Explosive texts messages have revealed the lengths US diplomats went to get Ukraine’s president to investigate the Democratic presidential hopeful Joe Biden this summer, weakening Donald Trump’s key rebuttal to the scandal.
The tranche of newly published messages shows that US State Department figures dangled the prospect of a White House meeting between Volodymyr Zelenskiy, Ukraine’s new leader, and Mr Trump while pressing for the probe.
From mid-July to early September the officials repeatedly pushed to secure an investigation into Mr Biden and his son Hunter, who once worked for a Ukrainian gas company, even going as far as to help draft an announcement to be put out by Ukraine.
However with almost $400 million of US military aid to Ukraine held back as talks continued, one senior diplomat begun to raise concerns, writing in one text: “I think it’s crazy to withhold security assistance for help with a political campaign.”
The messages from three US senior officials involved in Ukrainian policy and an aide to Mr Zelenskiy, which were released by congressional committees leading the impeachment inquiry, show the degree of arm-twisting happening behind the scenes.
Taken together they also provide a serious challenge to Mr Trump’s core defence line on the scandal now engulfing his presidency – that there was not “quid pro quo” between holding back the military aid and demanding the investigation.
On Twitter on Friday, Mr Trump defended his call for the Bidens to be investigated, suggesting the position has "nothing" to do with the fact that Mr Biden is one of the front-runners to face him at next year’s presidential election.
“As President I have an obligation to end CORRUPTION, even if that means requesting the help of a foreign country or countries. It is done all the time,” he tweeted.
Meanwhile Ukraine’s new prosecutor general announced on Friday that he is reviewing cases involving the Burisma gas company where Hunter Biden sat on the board.
Ruslan Ryaboshapka told journalists in Kiev that his office was conducting an audit of previous investigations by the prosecutor general, including cases against Mykola Zlochevsky, the owner of Burisma.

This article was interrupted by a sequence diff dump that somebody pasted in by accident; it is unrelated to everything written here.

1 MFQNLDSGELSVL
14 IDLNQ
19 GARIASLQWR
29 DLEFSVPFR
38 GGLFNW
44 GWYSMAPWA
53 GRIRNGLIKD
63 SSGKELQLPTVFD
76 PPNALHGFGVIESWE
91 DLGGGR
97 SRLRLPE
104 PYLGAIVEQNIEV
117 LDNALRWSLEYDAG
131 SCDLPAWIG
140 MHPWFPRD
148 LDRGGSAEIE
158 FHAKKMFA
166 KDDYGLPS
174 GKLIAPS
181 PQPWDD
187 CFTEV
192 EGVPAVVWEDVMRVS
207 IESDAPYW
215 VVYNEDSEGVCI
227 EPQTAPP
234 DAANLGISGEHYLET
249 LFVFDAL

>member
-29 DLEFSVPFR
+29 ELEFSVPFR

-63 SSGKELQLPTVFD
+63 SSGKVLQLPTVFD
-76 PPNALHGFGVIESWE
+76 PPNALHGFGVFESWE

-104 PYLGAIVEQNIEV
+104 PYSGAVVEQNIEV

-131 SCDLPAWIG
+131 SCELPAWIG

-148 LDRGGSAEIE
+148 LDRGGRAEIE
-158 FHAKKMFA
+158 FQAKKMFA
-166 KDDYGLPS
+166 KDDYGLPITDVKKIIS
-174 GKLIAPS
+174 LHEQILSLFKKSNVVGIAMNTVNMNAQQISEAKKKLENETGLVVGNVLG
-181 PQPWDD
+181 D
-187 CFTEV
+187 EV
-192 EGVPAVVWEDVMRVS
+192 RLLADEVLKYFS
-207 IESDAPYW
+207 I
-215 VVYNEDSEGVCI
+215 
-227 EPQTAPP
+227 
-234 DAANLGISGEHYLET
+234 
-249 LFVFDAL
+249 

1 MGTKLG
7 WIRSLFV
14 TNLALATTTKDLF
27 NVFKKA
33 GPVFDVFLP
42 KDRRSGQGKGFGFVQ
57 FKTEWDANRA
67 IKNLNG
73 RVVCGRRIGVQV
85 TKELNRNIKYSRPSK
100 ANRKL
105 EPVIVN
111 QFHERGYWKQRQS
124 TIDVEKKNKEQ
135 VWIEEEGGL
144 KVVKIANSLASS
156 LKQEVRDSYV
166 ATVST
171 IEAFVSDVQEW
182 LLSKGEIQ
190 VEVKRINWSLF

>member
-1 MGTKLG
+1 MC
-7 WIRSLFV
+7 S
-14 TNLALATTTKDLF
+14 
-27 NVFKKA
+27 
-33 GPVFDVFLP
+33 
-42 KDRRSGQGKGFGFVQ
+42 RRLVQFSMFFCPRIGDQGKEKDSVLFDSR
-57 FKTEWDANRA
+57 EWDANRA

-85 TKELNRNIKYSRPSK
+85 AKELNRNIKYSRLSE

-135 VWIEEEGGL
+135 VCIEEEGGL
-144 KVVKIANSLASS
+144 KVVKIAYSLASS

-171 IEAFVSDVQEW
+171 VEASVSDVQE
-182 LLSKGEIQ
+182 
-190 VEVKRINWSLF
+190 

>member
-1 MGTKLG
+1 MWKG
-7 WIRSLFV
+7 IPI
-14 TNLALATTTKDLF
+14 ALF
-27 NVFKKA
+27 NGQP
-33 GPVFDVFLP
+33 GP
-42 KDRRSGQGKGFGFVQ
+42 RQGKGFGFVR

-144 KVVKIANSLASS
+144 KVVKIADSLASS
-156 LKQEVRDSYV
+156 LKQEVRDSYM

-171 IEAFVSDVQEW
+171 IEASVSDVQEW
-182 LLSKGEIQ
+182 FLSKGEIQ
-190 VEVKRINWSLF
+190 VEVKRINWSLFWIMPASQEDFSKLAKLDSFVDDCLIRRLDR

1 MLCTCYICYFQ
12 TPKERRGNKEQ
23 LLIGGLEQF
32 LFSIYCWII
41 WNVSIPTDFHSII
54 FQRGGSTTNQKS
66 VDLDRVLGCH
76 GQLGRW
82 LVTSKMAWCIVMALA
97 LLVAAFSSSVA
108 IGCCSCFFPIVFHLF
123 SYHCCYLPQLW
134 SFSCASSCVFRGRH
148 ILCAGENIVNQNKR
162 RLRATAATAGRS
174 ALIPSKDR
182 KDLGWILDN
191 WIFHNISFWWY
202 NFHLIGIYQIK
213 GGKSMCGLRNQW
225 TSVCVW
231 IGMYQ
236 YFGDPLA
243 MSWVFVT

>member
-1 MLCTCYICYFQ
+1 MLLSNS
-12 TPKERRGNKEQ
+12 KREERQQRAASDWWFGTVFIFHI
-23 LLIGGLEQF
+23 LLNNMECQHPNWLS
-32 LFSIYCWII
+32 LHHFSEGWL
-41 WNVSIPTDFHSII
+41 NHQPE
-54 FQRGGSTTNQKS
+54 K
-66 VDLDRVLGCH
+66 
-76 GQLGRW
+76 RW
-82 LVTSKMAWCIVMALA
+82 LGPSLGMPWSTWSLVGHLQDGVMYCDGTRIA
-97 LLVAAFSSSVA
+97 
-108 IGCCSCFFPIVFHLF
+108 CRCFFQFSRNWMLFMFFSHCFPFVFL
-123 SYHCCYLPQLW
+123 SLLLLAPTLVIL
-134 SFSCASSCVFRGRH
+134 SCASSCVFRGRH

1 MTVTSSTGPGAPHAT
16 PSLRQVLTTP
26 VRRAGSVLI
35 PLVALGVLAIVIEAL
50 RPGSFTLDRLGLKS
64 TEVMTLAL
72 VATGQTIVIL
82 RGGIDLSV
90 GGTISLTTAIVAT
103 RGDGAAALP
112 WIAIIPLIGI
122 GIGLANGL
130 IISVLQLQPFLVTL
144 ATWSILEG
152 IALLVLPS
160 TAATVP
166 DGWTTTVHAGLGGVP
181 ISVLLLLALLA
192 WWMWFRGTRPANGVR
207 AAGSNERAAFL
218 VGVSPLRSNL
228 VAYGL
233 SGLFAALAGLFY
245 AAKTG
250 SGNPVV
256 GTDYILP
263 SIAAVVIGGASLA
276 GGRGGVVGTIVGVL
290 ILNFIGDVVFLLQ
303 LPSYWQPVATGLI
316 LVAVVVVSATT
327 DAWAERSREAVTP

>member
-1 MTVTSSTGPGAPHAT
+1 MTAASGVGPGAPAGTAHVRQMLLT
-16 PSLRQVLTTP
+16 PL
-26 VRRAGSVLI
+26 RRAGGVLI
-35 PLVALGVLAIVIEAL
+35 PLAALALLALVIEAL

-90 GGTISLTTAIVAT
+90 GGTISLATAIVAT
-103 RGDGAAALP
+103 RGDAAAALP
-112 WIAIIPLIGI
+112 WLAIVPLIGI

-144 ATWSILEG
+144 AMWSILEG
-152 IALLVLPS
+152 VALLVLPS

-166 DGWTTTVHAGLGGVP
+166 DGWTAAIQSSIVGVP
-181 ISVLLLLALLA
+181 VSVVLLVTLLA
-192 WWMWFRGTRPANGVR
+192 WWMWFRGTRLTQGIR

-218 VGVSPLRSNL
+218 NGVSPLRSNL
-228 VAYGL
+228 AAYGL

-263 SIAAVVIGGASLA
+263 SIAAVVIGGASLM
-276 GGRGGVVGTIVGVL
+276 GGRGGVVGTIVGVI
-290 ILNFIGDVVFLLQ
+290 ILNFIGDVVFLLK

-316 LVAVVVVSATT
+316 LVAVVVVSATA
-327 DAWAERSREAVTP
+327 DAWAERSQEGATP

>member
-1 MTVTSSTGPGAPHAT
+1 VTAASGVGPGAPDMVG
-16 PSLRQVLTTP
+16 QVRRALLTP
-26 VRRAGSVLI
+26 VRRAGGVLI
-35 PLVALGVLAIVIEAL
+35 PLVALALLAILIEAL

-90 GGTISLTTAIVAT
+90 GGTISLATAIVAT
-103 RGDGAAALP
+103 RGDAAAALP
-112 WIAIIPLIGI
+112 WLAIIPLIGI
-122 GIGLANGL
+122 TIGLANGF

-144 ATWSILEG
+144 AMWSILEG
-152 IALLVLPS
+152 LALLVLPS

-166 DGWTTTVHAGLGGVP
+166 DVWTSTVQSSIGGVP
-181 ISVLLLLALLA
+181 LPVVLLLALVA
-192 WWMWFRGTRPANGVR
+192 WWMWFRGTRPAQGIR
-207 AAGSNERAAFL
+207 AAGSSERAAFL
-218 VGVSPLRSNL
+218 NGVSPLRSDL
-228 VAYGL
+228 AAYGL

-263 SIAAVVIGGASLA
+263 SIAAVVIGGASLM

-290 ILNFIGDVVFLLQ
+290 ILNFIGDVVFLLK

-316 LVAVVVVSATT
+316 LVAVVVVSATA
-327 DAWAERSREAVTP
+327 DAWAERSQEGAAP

“We are now looking again at all cases that were closed or broken up or were investigated earlier to make a decision to reconsider those instances where illegal procedural decisions were made,” Mr Ryaboshapka.
The text messages were handed over to the congressional committees by Kurt Volker, the former special representative for Ukraine negotiations who resigned last month as the scandal erupted.
He was interviewed by the committees on Thursday and a selection of messages was released afterwards.
The two other US officials whose messages appear are William Taylor, the Charge d’Affaires at the US embassy in Ukraine, and Gordon Sondland, the US ambassador to the European Union and Trump supporter.
One text was sent the morning of the July 25 phone where Mr Trump would push Mr Zelenskiy to launch an investigation into the Bidens – a conversation now central to the impeachment inquiry.
Mr Volker wrote to an aide of Mr Zelenskiy: “Heard from White House – assuming President Z convinces trump he will investigate / ‘get to the bottom of what happened’ in 2016, we will nail down date for visit to Washington.”
In two separate September texts Mr Taylor raises concerns about holding back aid to Ukraine. In one he writes: “Are we now saying that security assistance and WH meeting are conditioned on investigations?” Mr Sondland texts back: “Call me.”
In another Mr Taylor says it would be “crazy” to link aid to “help with a political campaign”. Mr Sondland denies this in his response, saying there is no “quid pro quo”.
The Bidens have always denied any wrongdoing in their dealings with Ukraine.
Mr Volker denied pushing for an investigation into the Bidens during the interview with congressmen, according to testimony obtained by Buzzfeed.
"At no time was I aware of or took part in an effort to urge Ukraine to investigate former Vice President Biden," he was reported to have said.